For example, students who enter grade 9 seek analytical thought and academic rigor, yet often see the world in black-and-white. Therefore in Humanities, grade 9 students will study Comedy and Tragedy and black and white drawing in Fine Arts. Grade 9 students explore these polarities which mirror the physical and emotional changes that occur at this stage of adolescence.

This philosophy continues through the four years of high school, meeting the students where they are.

A Fine Balance

Essential themes are taught in seminar style.  

The core of the curriculum is delivered in daily 1.5-hour Morning Lessons, taught in rotating blocks lasting three to four weeks. This intense engagement with a topic, both artistically and academically, enlivens the classroom experience and allows the students to discover and develop a deep understanding of fundamental concepts. Direct source material often replaces textbooks, and this format of study encourages debate and discussion. 

Our curriculum has meaningful integration.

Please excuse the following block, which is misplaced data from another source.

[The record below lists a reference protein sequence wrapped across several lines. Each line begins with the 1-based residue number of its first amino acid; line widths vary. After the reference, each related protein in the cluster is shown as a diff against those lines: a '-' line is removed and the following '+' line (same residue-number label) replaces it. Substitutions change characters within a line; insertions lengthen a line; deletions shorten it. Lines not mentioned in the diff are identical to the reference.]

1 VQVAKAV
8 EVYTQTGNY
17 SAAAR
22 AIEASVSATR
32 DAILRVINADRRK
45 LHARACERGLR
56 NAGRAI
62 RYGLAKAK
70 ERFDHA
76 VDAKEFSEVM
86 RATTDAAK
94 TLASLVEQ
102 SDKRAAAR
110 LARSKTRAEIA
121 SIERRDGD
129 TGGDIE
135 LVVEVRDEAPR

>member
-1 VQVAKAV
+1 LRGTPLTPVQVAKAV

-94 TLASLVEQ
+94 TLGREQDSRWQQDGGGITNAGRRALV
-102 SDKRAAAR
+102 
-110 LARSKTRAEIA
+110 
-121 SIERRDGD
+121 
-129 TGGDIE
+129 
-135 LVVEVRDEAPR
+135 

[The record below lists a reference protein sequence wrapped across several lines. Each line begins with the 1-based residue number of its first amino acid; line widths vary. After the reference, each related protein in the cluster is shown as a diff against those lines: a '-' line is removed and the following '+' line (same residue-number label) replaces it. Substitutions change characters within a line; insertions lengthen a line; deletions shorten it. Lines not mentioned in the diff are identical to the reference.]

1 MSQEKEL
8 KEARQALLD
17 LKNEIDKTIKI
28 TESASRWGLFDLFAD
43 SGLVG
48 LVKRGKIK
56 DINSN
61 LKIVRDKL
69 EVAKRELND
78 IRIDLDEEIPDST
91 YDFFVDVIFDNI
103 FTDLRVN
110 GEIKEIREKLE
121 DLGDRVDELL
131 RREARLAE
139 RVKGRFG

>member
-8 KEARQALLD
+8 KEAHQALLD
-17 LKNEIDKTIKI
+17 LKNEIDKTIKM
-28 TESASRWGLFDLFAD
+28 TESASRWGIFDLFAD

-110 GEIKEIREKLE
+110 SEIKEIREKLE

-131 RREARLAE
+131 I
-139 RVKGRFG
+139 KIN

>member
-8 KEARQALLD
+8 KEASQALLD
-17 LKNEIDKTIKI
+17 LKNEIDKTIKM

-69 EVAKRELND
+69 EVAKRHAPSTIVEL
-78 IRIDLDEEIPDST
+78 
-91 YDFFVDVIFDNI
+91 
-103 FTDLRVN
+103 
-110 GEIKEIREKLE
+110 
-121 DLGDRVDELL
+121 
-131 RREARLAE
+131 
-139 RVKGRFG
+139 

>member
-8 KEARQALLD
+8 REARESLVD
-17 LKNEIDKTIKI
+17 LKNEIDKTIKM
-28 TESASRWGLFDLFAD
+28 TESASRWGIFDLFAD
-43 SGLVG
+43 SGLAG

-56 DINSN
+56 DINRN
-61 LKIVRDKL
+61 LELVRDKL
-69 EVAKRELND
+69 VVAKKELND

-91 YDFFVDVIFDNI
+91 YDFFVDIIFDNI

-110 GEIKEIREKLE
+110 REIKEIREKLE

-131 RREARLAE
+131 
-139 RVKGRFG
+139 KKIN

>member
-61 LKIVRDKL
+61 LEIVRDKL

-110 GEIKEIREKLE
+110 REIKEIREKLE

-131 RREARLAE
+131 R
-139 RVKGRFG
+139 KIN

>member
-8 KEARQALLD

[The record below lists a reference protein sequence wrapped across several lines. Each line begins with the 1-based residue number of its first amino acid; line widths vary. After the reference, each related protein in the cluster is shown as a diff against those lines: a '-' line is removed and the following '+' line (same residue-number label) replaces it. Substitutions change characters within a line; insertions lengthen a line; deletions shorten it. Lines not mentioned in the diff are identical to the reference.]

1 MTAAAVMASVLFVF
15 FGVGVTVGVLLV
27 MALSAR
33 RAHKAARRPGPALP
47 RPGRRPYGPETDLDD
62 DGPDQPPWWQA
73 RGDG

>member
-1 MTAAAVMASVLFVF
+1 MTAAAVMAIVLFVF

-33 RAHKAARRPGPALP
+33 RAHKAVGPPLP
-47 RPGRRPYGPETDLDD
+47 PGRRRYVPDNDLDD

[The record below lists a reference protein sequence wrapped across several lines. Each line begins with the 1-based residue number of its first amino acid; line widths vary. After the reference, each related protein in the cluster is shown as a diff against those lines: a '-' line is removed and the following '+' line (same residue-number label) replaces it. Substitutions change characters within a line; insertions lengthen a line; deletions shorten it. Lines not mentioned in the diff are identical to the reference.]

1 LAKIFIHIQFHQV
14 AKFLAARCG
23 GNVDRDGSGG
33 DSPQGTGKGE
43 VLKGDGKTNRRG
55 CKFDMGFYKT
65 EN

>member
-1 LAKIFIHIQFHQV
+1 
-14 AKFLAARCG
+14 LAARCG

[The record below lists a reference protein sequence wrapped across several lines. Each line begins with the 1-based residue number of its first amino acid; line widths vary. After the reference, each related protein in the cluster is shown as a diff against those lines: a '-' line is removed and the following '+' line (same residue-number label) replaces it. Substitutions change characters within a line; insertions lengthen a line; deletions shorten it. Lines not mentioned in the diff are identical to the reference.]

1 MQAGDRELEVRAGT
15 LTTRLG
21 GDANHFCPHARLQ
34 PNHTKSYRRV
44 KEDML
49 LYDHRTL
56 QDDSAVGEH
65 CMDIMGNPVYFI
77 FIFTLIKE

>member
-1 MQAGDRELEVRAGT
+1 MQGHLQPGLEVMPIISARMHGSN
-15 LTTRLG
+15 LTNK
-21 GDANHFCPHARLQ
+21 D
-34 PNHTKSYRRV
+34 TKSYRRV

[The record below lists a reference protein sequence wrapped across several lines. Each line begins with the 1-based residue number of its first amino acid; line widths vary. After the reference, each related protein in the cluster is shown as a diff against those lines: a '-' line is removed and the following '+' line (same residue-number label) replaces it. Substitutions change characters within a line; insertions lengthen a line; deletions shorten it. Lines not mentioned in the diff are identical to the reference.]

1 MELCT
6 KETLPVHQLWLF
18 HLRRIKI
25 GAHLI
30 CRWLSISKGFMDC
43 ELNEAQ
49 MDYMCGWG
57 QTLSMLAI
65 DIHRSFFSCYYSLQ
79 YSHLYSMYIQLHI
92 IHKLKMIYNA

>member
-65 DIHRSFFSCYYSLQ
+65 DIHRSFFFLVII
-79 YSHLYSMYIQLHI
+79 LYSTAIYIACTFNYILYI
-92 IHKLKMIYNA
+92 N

Academics might seem abstract and irrelevant when boundaries between disciplines occur; at the Waldorf high school, the significance of a concept returns when it is seen in the larger integrated context. Making a Greek mask and acting out scenes from Oedipus Rex in grade 9 enrich the study of Greek History in grade 11. Sculpting human bones out of clay brings anatomy to life unlike any textbook. When multiple senses are engaged across disciplines, interest and understanding increase.

The classroom is in Burlington...and beyond! 
In our small school, we will make use of all that Burlington and area has to offer by taking the students out into the community as much as possible. Every year experiential learning expands horizons. 

 

  • Grade 9:    Farm Practicum where students live on an organic farm for a week as part of their Science credit

  • Grade 10:  Students work in a business for a week week and  have the possibility of going on an International exchange

  • Grade 11:  The Social Practicum develops empathy, followed by the opportunity to study Marine Biology in New Brunswick 

  • Grade 12:  Final service trip which may take them into an international setting

  • All of our students enjoyed a day of Rock climbing on the Escarpment this year

Ready for university, work and life.